Loading Bobby's IBOtoolbox mobile content... Loading depends on your connection speed!

Bobby Brown

Active contributor | offline
Member since 8 / 2012

A New Renaissance

Experience a classic…

There is no shortage of attractions on the island of Djurgarden, accessible via bus, tram or ferry. Relive the glittering ’70s at ABBA The Museum; tour five centuries’ worth of Swedish houses and farmsteads at Skansen, the world’s oldest 

open-air museum; or learn about life at sea at the Vasa Museet, the centerpiece of which is a grand Vasa ship that sank off the coast of Stockholm in 1628 but was recovered more than 300 years later. Wandering on foot through the cobblestoned alleys of Gamla Stan, Stockholm’s medieval city center, is another timeless diversion: The area is home to the Royal Palace, Nobel Museum (devoted to winners of the Nobel Prize) and enough restaurants to feed you for a year.

Now go deeper…

Join the locals for a ritualistic sweat session in the sauna at Hellasgarden, located within the Nacka nature reserve about 20 minutes from downtown Stockholm. There are separate saunas for men and women, with mixed-gender sessions held every Monday, Wednesday and Friday. (Note: You must be fully nude to enter; swimsuits are not permitted.) On Thursday evenings, the changing rooms, showers and patio are lit with candles -- the ultimate hygge indulgence. Because the sauna is perched on beautiful Lake Kalltorp, it’s common to see Swedes leaping off the floating dock for a quick cool-down session. (In winter, they climb through a hole drilled in the ice.) It’s best to pair your sauna session with an outdoor activity: The reserve has walking trails, canoeing, mountain biking and cross-country skiing.

Less-active travelers should book it to Sodermalm, an arty bohemian neighborhood with a bounty of galleries, cafes, vintage boutiques and an excellent international photography museum (Fotografiska).


Experience a classic…

One of the biggest cultural draws in Germany’s second-largest city is the Kunstmeile, or Art Mile, a cluster of five major art institutions all within walking distance. Admire 700 years’ worth of European art, including old Dutch masters, at the grand Hamburger Kunsthalle, and then pop by Deichtorhallen Hamburg for a snapshot of Germany’s contemporary art and photography scenes.

Now go deeper…

With the major museums ticked off, spend the afternoon tooling around Hamburg’s cutting-edge gallery scene. Produzentengalerie, founded in 1973, is a local leader at international art fairs; the gallery represents avant-garde textile artist Ulla von Brandenburg and macabre oil painter Jonas Burgert, among others. At the art salon and studio Heliumcowboy, founder Jorg Heikhaus’ upends the traditional gallery model by hosting solo exhibitions accompanied by intimate artist talks and presentations. Another must-visit space is the Elbphilharmonie in HafenCity, opened in January 2017. The building’s 2,100-seat Grand Hall is an architectural marvel, treating listeners to the most precise acoustics in Europe.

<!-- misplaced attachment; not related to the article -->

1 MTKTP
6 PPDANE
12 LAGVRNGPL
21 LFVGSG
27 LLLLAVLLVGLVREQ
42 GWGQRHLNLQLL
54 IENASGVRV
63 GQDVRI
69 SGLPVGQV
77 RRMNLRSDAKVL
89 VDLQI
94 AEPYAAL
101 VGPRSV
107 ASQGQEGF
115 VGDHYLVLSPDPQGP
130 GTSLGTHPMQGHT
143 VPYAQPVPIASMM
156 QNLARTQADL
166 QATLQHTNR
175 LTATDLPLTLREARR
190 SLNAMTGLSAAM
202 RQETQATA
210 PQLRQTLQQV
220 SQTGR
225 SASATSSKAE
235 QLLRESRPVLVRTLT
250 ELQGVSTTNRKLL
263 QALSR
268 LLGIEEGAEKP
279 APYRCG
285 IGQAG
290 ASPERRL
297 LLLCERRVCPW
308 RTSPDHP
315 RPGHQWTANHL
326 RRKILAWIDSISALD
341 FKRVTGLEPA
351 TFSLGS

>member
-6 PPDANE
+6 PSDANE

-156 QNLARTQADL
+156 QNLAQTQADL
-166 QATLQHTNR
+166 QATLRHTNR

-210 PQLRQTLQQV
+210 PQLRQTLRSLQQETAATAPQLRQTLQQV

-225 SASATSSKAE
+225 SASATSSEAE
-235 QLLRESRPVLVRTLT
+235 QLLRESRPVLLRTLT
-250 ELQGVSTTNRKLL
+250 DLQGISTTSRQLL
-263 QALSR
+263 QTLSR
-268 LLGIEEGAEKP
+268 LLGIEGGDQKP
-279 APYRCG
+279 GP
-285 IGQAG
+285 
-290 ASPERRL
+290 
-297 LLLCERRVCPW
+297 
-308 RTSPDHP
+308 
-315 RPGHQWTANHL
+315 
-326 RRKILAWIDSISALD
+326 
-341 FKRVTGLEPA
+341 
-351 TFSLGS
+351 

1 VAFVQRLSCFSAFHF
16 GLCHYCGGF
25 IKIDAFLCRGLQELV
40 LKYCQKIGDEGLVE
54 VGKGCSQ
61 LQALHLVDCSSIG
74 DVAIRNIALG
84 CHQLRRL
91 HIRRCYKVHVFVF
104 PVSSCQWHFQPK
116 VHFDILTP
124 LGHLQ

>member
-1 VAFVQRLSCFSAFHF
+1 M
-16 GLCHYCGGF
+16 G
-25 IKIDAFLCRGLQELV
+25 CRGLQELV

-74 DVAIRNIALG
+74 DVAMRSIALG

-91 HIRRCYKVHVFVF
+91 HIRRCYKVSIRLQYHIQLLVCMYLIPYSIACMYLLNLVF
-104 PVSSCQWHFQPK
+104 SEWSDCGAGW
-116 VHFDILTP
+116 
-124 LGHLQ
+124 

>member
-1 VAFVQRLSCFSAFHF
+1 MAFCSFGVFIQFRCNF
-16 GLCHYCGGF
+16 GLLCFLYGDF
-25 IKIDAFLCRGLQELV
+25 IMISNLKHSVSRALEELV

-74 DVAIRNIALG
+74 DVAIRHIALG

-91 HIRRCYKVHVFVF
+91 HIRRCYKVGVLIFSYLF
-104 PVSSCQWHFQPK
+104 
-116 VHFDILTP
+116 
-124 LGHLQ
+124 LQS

Not so into art and music? How about beer? A traditional biergarten experience awaits at Blockbrau in Hamburg’s St. Paul district; jockey for a table on the rooftop for a panoramic view of the Elbe river. Or, for an entirely different look at Germany’s largest port, sign up for a rollicking speedboat tour with RIB Piraten or a slower, sweeter barge cruise on Maritime Circle Line.


Experience a classic…

The Finnish capital harbors architectural wonders, particularly for the church-going set. To wit: the stunning Uspenski Cathedral, the largest Eastern Orthodox house of worship in Western Europe; the neoclassical Helsinki Cathedral, a 19th-century landmark with a Greco-white facade and striking green dome; the Temppeliaukio Church, whose dramatic subterranean nave is carved into solid rock; and the nondenominational Kamppi Chapel of Silence, a minimalist space whose walls are fashioned from Nordic spruce.

Now go deeper…

Hit up the Museum of Finnish Architecture for a detailed look at the works of Eero Saarinen, Rainer Mahlamaki and other renown Finland-born architects. Afterward, take an hourlong guided tour of Alvar Aalto’s unique home in the Munkkiniemi area of Helsinki; hire a car to take you out to Haltia, a magnificent nature center in Espoo designed by Lahdelma & Mahlamäki Architects; or walk over to Amos Rex, the newest entrant to central Helsinki’s jam-packed museum district. The $50 million exhibition space was designed by JKMM Architects on a site used for the 1940 Summer Olympics; it does a remarkable job restoring, preserving and incorporating original design features, including a central clock tower.

As any design fan can tell you, Helsinki is also home to the Marimekko textile factory. Visit the brand’s revamped flagship in the Galleria Esplanad mall (where other boutiques showcase Finland's newly emerging fashion design) to shop for brightly printed napkins, tablecloths, pillowcases and other souvenirs in one of the brand’s signature floral patterns. Elsewhere in the Design District is Wild, a cafe in the back of the hip concept store World of TRE, where chef Jouni Toivanen experiments with Nordic ingredients like forest mushrooms, wild herbs, fish and reindeer heart. For a quickie snack, you can’t beat his spruce-spiced buns.

Press Release comments: